Parts used medicinally: Flowers
Lavender, although well known throughout the world, is a herb native to the Mediterranean. It’s a part of the mint family and the purple flower spikes are packed with essential oils, that give off a soothing fragrance when in bloom.
This beautiful plant has been used for centuries for culinary, cosmetic and medicinal purposes. The flowers and the oils that they contain have always had a special place when it comes to scenting the home and creating a soothing atmosphere. Lavender was one of the herbs the ancient Egyptians would use in their mummification process to help with preservation. This comes as no surprise as the oil offers us wonderful antiseptic properties.
The first thing that might come to mind when you think of Lavender is sleep – and that’s because it is a very useful sedative. It helps to calm the nerves and induce relaxation. Herbalists often use lavender in blends designed to help with insomnia and anxiety, while aromatherapists make use of it in their massage blends to help sooth and relax tired and tense muscles. Massaging the essential oil on your temples or taking a few drops of the tincture is a valuable remedy for stress and tension headaches.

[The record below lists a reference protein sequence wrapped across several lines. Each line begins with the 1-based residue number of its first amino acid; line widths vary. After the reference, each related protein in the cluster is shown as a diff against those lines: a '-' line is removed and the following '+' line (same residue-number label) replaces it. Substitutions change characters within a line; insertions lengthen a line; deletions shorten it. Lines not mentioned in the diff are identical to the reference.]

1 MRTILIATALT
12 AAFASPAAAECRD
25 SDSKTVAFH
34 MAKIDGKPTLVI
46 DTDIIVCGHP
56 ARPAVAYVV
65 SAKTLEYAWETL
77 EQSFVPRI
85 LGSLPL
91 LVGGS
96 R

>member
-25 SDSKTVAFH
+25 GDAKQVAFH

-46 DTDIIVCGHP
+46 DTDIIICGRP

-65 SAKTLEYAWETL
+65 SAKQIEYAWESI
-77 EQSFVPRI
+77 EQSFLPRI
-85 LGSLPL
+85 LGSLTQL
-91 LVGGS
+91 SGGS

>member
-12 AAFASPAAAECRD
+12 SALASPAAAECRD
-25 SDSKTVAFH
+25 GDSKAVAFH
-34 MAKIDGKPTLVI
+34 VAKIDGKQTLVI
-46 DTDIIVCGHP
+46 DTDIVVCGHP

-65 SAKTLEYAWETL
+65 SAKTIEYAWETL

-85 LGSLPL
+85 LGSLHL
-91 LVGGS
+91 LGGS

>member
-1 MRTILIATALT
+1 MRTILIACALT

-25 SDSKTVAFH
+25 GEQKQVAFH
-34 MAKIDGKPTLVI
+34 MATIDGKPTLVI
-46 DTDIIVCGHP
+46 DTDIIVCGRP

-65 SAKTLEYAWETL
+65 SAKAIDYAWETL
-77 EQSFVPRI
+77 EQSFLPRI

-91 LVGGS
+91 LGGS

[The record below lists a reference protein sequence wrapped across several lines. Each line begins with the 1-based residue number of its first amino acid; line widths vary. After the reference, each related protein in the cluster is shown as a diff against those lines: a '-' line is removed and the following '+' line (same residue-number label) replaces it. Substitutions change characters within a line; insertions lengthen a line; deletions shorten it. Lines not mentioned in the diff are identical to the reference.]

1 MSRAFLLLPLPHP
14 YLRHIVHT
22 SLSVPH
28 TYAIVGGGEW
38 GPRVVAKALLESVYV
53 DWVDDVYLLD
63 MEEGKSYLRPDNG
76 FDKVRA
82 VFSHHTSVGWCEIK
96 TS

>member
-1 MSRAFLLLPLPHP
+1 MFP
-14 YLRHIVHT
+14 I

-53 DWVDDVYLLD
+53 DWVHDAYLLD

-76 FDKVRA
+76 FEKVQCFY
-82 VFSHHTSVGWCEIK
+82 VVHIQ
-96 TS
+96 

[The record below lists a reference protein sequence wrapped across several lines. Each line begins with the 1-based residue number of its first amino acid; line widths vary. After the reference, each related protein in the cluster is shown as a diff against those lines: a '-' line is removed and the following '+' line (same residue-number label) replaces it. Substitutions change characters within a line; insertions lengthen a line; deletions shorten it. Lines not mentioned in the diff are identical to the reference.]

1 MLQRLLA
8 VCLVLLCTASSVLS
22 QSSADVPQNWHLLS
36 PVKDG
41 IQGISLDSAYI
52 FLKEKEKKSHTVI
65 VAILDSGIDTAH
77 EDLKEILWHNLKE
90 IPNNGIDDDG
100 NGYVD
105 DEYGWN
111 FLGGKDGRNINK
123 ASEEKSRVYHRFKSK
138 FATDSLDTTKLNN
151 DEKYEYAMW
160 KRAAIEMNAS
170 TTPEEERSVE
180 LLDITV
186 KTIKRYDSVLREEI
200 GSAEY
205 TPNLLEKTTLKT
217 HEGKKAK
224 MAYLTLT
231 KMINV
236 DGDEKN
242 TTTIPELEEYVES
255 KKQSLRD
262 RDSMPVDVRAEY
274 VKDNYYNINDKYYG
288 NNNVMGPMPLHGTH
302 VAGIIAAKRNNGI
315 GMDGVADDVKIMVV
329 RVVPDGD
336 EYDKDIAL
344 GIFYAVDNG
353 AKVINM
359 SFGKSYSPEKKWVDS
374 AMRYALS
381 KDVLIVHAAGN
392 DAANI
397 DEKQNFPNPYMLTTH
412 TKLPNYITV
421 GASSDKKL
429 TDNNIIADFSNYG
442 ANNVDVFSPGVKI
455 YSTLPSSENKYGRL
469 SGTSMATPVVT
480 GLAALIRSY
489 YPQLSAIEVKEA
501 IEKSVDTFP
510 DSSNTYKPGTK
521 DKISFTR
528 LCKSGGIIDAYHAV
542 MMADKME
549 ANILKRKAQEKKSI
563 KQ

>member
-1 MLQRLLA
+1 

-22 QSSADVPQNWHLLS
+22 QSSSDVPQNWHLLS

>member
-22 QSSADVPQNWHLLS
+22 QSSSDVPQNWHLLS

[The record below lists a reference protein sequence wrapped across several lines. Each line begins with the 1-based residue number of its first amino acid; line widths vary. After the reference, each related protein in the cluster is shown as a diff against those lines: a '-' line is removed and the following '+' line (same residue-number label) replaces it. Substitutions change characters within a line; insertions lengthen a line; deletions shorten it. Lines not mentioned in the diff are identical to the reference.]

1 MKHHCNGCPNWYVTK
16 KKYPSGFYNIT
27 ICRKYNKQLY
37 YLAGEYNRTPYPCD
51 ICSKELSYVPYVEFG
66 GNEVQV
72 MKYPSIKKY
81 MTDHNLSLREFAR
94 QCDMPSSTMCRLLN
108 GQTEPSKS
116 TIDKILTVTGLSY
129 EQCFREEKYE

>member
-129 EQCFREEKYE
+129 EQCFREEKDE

Another less known action of this plant is that it can help relieve gut spasms and cramping that often lead to bloating and discomfort.
Did you Know?
- The name comes from the Latin word lavare (to wash) as it was often added to bath water and used to make soaps and other cosmetics.
- In the middle ages it was a popular strewing herb – a plant that was scattered over the floors of houses, churches and other places to not only offer a lovely fragrance but to also serve as disinfectants and insecticides.
Lavender and Me
- Lavender makes a great infusion especially when blended with chamomile and rose.
- Why not try making a sleep pillow with dried lavender? Collect some lavender flowers, dry them and tie them up in a muslin cloth to put inside your pillow.
- Lavender essential oil is a great remedy for insect bites. Carry a bottle when you’re out and about and apply neat to help sooth when bitten.
If you are pregnant/breastfeeding or on drug medication, be sure to consult with a professional before trying these remedies.